Initially, taxis and buses to the Russia / Belarus border were looked into, but no, it really was too late. Even with a suicidal driver we’d never catch that train. Trains of course were out too – this was a non-stop international service, so the national ones had no chance of competing. Flights …er, what was the whole point of taking this trip…? (I must confess that I did think that if worst came to worst, I might have to take to the air. I mulled over whether I’d reveal it or not on the Mumble!!) (I know honesty would have got the better of me).
Another major issue was my Belarus transit visa. It came into effect at midnight last night, and is only valid for 48 hours. Miss that window of opportunity and I have to traipse back to the embassy and go through the entire application (and payment) process again.
After 45 minutes of frantic activity Jenny struck gold – there was a train leaving Moscow tonight, not to Berlin, but direct to Cologne, the very place I was heading for (after Berlin) to catch my high-speed train to the UK via Brussels! A miracle!! This train was even better than the first one – despite leaving Moscow 14 hours later, it arrived in Cologne 25 minutes earlier!
And guess what time this train is leaving? 22:00. Exactly as I had (mistakenly) thought from the outset. Funny thing that…
But what about the cost? What about the $200 I’d paid for the train I’d missed. Surely I couldn’t expect any refund for that, what with me having given absolutely no notice, thus effectively absently occupying the seat all the way to Berlin. Two Hundred Dollars. It made me sick to think about the wastage. And the price of the new ticket? $300. But then Jenny gets her calculator out and deducts 75% of the value of my wasted ticket – I just need to pay the difference – $150 – almost exactly what I have left in the bank back home.
And so the story has a happy ending. I’m told to return in a couple of hours when my tickets will be ready. This gives me time to drop my bags back at the hostel and buy some flowers for Jenny, who blushes when I present them at lunchtime. I’d wanted to buy chocolates for the receptionist too, but was now down to my last 10 dollars – if I spent that, I wouldn’t be able to eat until Hereford!
Walking through the office on my way out from Jenny’s office, a couple of members of staff in their mid-40s shout across the room, “Hello Mr. Brown, how’s business?”. Laughter erupts all around. I tell them that thanks to their company business is great – although my name is not Mr. Brown!
There’s a postscript to this story.
Back at the hostel I started chatting with the Dutch chap who’d had a restless night on the bunk above mine. I ask him if he’s liking Moscow. No, he’s not. In fact, he’s desperate to leave but can’t find a flight. There’s something about the way he’s talking that tells me that there’s a story behind his desperation, but I don’t push it. Instead, I tell him about Jenny the amazing travel agent – maybe she can help. As we head off to the now-familiar office together I learn more about his plight – he’s been jilted by his boyfriend, and can’t bare to be in this city any longer. I sympathise with him. Its not nice to be in such a state in a place with so many memories.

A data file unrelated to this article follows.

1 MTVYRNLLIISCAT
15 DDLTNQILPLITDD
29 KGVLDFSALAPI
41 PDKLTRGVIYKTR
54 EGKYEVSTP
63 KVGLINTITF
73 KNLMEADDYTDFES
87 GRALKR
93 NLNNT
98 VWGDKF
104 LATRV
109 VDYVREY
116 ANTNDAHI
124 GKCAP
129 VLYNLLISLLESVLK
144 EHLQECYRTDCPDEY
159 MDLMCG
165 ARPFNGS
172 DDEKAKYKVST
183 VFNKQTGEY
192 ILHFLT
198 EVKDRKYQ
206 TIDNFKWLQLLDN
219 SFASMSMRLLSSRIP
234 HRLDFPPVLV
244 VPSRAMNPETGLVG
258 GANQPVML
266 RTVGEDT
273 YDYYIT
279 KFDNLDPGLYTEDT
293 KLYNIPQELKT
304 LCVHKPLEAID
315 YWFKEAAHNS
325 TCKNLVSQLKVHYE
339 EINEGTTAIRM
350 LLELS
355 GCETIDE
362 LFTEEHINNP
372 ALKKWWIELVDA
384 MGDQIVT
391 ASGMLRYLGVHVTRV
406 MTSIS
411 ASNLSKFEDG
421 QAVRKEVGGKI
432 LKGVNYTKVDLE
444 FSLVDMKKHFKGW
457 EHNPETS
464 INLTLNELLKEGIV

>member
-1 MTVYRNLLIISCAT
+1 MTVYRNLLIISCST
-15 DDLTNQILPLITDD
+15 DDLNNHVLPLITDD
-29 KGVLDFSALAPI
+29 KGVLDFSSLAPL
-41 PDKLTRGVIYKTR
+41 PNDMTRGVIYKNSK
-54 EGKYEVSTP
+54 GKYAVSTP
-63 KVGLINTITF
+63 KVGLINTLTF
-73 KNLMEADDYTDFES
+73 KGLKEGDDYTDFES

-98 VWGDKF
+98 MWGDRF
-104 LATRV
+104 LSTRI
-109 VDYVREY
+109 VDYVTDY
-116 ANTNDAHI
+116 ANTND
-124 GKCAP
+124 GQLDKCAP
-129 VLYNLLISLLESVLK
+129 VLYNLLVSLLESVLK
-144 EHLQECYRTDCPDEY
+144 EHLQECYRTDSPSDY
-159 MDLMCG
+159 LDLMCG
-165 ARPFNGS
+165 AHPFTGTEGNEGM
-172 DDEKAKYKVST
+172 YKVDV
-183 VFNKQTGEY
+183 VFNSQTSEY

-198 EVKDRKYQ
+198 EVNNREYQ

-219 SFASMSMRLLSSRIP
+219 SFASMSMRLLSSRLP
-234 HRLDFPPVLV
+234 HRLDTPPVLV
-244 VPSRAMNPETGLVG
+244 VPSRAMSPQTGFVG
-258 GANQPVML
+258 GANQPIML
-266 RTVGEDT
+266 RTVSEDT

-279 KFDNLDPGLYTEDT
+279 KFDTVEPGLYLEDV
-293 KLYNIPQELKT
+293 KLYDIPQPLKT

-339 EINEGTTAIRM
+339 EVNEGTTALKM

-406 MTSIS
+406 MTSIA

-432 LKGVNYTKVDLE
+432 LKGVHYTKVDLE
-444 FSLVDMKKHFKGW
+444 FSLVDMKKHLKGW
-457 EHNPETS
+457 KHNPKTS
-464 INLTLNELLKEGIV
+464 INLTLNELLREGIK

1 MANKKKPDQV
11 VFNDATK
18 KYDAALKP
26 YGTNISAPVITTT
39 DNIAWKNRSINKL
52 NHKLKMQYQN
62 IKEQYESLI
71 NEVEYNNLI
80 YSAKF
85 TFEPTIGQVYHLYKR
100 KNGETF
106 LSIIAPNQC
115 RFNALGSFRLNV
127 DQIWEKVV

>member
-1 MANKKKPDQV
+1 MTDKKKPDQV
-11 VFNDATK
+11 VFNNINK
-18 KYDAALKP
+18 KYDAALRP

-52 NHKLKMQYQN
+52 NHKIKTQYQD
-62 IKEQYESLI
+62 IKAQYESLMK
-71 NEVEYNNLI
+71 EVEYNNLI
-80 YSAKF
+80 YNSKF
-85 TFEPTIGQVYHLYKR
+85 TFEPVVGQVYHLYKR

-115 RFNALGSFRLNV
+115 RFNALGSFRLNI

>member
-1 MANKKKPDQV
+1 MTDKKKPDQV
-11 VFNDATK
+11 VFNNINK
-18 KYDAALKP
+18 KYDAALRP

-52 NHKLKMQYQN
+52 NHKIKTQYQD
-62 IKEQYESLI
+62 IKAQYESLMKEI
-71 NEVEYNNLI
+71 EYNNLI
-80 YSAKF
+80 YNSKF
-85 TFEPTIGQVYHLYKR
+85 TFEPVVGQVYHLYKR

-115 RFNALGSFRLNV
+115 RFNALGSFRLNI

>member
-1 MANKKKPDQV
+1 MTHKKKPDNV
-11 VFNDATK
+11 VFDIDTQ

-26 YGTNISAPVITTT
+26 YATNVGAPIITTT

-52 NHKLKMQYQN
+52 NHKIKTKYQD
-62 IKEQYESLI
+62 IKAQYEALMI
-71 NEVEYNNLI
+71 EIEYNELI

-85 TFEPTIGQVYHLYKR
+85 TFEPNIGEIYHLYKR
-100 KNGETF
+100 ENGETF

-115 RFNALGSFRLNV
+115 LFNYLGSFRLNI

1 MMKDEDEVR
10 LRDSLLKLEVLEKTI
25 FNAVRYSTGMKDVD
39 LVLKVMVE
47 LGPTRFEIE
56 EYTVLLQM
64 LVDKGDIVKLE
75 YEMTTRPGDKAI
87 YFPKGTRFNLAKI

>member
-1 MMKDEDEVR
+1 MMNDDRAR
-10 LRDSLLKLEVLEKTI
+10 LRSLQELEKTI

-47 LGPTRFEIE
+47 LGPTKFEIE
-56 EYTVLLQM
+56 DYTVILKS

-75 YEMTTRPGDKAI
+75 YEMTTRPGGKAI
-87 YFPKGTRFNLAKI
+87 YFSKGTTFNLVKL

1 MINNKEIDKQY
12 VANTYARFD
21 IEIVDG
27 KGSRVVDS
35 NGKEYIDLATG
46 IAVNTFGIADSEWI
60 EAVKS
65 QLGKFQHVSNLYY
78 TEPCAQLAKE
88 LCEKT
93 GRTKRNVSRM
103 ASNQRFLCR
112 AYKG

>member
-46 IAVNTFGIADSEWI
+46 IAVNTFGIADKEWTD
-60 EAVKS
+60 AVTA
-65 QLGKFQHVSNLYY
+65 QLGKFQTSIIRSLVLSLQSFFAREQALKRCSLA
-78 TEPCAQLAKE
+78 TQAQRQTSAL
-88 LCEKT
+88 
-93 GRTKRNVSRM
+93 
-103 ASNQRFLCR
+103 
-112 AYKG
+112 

Opening the door of the office, I am greeted by laughter – it’s the secretary – “what are you doing back here?!” “It’s not me, it’s my friend. He needs to get out of Moscow, and the service is so good here that I couldn’t help but recommend it!
I’ve left him in their capable hands.
With all that sorted, and my eye firmly on the clock, I’ve been shopping and bought 3 huge loaves of bread, a big bunch of bananas, half a dozen (now hard-boiled) eggs, some olive spread and a tub of Philadelphia. Sandwiches have been made – they should see me through.
If I was able to turn the clock back 12 hours in order that I could get that train this morning, would I do so? Well, although it’s cost me all the money I have left in the world (literally), I don’t think I would. The kindness shown me today was priceless. As was having the chance to talk more with the staff and other guests here this morning, and then of course there’s my friend who, had I not missed the train, maybe wouldn’t have been able to get out of town today. Oh, and I wouldn’t have seen Putin either.
Anyhow, I SHALL be on that train for Cologne tonight. It’s a 34-hour journey that will see me pass through 4 countries – let’s hope my bananas see me through.
Bye bye Moscow, thanks for having me. It’s been fun.
[a full account of my time in Moscow will be uploaded once I arrive in the UK. Can’t afford to miss another train so it’s off to the station for me! In the meantime, Moscow photos are now available in my online Web Gallery]